Irene Kukota, Natasha Butterwick
This is the sequel to the first part of our interview with Natalia Osipova, the Principal of the Royal Ballet, Covent Garden.
Natalia, are you a person, who can easily be carried away?
Oh, very much so! However, it is very hard for me to get carried away. Once it happens, I can take a snap decision in 2 seconds, but it must be something extraordinary. More often than not I do not pay attention. However, when something clicks within me, then yes, I am one of those people who can decide to leave everything behind and travel to the end of the world in a second, upturning their whole life in a blink. That is, I am absolutely impulsive, very sensitive to emotions and subject to feelings. However, the people or events that would prompt me to act this way are quite rare.
And the contract with the Perm theatre was one of such things?
My friends warn me: “Just make sure that you won’t leave London in this manner”. Yes, I can occasionally decide that I want to start a new life and leave the previous one behind. Still, such radical decisions do go through a certain filter in my mind. If they are not taken within first seconds, then I subject them to analysis, and things take on a different light, as I approach them more rationally. The main thing is not to take a reckless decision at first instant.
So, this is how you ended up performing McMillan’s “Romeo and Juliet” at the Perm theatre? So, which British choreographers do you prefer?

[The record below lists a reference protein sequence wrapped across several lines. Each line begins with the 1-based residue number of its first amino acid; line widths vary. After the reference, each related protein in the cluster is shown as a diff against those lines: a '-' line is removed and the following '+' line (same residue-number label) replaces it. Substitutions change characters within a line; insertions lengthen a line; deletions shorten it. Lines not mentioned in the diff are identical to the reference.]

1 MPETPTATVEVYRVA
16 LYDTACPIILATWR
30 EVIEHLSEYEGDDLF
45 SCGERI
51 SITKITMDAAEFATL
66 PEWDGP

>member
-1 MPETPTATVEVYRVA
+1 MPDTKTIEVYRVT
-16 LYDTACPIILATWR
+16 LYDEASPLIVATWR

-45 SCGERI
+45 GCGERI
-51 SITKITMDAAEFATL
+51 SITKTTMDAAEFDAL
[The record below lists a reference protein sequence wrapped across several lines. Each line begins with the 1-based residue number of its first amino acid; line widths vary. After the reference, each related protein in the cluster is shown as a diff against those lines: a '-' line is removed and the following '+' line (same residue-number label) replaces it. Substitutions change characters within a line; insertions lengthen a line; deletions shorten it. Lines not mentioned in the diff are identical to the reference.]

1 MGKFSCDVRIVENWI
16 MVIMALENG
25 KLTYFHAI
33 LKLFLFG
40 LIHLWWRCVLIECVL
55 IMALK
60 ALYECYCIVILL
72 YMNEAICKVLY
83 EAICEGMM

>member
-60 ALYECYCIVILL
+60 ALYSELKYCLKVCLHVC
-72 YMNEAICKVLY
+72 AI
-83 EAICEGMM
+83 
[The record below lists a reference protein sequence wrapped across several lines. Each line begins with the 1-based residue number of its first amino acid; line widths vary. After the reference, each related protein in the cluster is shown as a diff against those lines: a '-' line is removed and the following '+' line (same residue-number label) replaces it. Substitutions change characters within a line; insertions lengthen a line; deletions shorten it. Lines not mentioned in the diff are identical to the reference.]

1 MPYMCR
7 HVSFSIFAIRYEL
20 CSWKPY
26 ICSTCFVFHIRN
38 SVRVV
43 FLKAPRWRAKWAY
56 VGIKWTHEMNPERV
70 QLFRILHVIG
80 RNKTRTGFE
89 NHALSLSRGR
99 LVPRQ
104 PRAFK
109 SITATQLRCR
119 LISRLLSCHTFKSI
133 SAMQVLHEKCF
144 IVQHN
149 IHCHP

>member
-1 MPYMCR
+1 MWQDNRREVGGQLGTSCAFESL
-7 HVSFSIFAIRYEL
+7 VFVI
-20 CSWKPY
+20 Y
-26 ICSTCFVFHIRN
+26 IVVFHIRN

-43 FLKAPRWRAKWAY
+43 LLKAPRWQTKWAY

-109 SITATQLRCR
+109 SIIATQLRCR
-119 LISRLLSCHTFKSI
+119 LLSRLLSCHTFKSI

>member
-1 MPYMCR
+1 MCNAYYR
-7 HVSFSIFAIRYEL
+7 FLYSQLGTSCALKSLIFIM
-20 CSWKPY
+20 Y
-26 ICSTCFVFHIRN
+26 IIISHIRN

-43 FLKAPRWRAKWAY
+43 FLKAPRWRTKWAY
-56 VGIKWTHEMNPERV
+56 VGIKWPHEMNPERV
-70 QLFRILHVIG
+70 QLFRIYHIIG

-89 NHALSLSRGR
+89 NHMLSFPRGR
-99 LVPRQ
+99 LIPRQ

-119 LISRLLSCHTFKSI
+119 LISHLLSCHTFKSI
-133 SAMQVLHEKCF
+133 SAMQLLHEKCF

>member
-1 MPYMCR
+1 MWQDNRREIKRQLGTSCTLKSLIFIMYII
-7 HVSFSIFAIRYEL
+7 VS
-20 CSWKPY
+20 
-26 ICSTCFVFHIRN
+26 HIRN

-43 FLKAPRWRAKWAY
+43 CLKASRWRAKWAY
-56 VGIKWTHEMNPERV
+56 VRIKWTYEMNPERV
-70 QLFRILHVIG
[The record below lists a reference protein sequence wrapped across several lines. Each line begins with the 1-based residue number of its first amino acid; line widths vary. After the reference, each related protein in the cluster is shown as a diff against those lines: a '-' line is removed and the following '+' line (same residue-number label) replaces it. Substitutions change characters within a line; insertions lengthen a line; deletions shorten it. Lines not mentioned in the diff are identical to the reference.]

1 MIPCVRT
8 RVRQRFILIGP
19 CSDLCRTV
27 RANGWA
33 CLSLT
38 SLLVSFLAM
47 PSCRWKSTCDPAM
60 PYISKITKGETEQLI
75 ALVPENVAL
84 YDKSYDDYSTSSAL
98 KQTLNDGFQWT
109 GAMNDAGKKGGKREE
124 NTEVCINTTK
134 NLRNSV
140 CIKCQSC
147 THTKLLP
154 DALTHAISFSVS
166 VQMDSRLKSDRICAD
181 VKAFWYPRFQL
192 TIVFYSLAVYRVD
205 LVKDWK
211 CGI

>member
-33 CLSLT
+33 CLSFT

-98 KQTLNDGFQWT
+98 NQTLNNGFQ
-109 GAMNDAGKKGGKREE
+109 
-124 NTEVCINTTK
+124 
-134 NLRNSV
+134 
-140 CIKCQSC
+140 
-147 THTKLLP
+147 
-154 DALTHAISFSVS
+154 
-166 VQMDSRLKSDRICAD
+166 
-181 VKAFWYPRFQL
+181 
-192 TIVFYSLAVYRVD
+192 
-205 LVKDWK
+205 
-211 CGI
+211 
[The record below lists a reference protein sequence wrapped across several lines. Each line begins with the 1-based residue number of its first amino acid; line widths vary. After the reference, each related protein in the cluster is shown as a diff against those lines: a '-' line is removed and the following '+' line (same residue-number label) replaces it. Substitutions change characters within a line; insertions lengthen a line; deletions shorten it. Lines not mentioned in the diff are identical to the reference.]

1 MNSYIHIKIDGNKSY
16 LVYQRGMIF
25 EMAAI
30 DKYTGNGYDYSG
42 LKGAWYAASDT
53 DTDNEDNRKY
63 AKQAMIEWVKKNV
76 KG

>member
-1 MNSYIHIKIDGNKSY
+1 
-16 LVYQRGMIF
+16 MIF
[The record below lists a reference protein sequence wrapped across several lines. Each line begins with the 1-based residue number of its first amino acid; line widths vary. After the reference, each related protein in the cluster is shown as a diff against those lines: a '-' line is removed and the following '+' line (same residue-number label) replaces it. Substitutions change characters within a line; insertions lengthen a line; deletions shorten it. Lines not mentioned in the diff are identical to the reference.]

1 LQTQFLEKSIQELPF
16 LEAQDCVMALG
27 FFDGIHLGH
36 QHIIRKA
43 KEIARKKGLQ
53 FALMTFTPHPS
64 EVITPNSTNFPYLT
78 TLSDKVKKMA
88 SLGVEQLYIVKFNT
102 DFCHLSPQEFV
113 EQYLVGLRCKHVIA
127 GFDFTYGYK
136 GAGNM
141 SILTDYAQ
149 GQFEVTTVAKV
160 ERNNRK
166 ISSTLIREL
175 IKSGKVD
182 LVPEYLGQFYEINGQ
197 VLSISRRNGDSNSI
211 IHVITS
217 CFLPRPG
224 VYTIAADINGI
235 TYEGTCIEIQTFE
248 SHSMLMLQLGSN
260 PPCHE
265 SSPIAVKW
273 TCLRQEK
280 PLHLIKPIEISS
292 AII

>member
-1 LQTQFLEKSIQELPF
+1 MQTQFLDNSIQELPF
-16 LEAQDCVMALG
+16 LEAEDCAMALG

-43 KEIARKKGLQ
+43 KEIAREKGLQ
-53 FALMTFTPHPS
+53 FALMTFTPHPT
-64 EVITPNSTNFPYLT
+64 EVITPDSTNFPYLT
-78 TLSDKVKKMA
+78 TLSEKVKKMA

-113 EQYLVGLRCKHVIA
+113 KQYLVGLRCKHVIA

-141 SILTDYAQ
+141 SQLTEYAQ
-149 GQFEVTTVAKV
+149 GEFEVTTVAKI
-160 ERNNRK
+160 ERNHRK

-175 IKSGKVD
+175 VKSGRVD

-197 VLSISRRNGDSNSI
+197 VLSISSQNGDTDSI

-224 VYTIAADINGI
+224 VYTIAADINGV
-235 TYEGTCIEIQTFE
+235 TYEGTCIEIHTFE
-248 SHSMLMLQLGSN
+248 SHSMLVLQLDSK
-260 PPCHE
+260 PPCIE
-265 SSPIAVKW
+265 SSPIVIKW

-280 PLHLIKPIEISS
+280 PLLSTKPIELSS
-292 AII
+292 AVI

Undoubtedly, Kenneth McMillan is my most favourite choreographer. And I am excited about the opportunity to explore his choreography with the company where he staged his ballets and where all the nuances and movements are handed down very accurately, as they had been originally conceived– this all is very valuable to me. I also love the Frederick Ashton, who is very hard to perform, especially for Russian dancers, as they have a different school training and for whom dancing Ashton is like mastering another language. Only very few rarely get it the way it had been originally intended by the choreographer, and it looks very interesting. Just add your own highlights, and you will always get an interesting result. Naturally, there are wonderful contemporary choreographers, such as Christopher Wheeldon or Wayne McGregor — I have worked with both of them. They are regaled as the best choreographers in the world right now. Sadler’s Wells theatre also gives me the opportunity to work with such contemporary choreographers as Russel Maliphant, Sidi Larbi Cherkaoui, Arthur Pita. And Matthew Bourne‘s performances are routinely run there.
Have you ever wished to dance with Maliphant?
Yes, I have, but, unfortunately, he does not dance anymore. Looks like I arrived a bit late. However, he choreographed a duet with Sergei Polunin for my programme.
And which role is your all-time favourite?
I have several such roles. I really like to dance Juliette in McMillan’s version. And I enjoy dancing Tatiana in Onegin in John Cranko’s production.
And Giselle is my most successful classical performance: as it is very different, it can also be interpreted in a variety of ways. Sometimes the performance turns out well. And sometimes, like the recent performances at the Royal Opera House, it can become intense. The performances when one is very keenly aware of the characters and their emotional state, may become memory of a lifetime. And these ones were my personal interpretation. Not every role is so well suited to my own personality, and of the whole classical repertoire, these ones are the closest to me.
Which other roles would you like to perform in addition to the ones that you have already had?